Last year, when we first launched Windmill, we came to a full stop when it came to the October online issue. When we first came up with the idea for October to have a ghost stories theme (a fitting tribute to my second favorite holiday, Halloween), we expected a stack of submissions that would send shivers up our spines and make us reach for our security blankets.
What we ended up getting instead were a genre mix of short stories and essays; some were classic ghost stories, such as Hunter Liguore’s “The Headstone of Hezikiah Bronson” while others capitalized on ghosts of the past translated into haunting essays, like Melanie Conroe-Goldman’s essay “Caldera.”
During our first meeting of October, our editors discussed what this meant for the issue. Did we have to try and contact specific genre writers to get the submissions we thought we wanted? Could we go on publishing stories that didn’t necessarily fit the theme? Should we scrap the October issue all together and focus on the Holiday issue?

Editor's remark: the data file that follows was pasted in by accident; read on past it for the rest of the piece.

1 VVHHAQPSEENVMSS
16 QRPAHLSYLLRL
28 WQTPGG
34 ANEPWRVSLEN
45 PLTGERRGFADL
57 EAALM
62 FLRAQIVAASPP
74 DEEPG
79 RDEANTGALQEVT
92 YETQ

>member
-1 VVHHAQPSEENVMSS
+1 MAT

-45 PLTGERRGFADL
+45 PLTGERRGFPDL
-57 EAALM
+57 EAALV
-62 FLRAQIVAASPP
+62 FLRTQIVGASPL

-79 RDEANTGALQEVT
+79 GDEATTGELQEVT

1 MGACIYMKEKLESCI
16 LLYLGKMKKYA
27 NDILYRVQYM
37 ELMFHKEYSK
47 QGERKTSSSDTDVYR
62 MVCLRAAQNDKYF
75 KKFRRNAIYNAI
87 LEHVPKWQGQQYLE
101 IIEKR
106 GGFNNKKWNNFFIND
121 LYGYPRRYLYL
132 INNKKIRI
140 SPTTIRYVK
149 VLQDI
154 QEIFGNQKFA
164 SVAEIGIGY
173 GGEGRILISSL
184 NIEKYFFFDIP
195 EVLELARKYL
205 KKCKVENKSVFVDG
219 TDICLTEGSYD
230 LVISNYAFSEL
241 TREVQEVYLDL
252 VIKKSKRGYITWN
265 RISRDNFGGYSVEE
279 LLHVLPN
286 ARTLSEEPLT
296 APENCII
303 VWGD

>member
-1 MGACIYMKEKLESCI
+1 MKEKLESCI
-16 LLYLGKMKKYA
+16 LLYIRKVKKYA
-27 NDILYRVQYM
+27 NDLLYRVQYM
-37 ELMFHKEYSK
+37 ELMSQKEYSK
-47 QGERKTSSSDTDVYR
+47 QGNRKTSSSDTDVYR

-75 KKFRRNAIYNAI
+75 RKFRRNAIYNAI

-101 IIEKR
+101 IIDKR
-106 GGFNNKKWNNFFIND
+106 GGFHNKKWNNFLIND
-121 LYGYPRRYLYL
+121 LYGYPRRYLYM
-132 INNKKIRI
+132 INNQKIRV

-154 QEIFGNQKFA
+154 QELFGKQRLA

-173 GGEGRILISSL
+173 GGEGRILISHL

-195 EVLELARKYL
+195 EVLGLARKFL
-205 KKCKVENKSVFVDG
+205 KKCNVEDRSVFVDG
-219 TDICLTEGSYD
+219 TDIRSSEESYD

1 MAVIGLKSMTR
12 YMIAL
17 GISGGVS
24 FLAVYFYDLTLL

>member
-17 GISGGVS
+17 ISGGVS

That’s when our publisher, Melissa Connolly, and editor-in-chief, Kelly McMasters, reached a verdict. Instead of simply opening submissions as a call for “ghost stories,” we shifted focus from that of tales of horror and superstition that those of memories long-gone and ghosts of our pasts. We asked our submitters, “What haunts you? What ghosts of the past, present, and future leave you terrified?”
To quote Kelly’s editor’s note from last year “A good ghost story is one that you can tell around a campfire, but a really great ghost story haunts the reader beyond the page.” That is what we are asking from our submitters this year.
For the October issue, now rebranded as “The Haunting of Writers’ Past” (thank you, Shirley Jackson!), we want stories that cut deep into your emotions and salvage up thoughts and feelings that may have been buried and untouched for years. For an idea of what we generally accept for this issue, be sure to check out last year’s issue.
We are particularly interested in fiction and nonfiction pieces that explore and redefine the art of good storytelling and narration while illuminating ideas with breadth, depth, and the human condition.
Pieces should be between 1,500 to 2,500 words in length, double-spaced, and in a readable 12pt font. You may submit multiple pieces at once, but be aware that only one may be selected. If you submit to multiple places at once, it is your responsibility to contact us is your piece is accepted by another publisher. Pieces should be previously unpublished. Feel free to add a cover letter.
Looking forward to reading your submissions!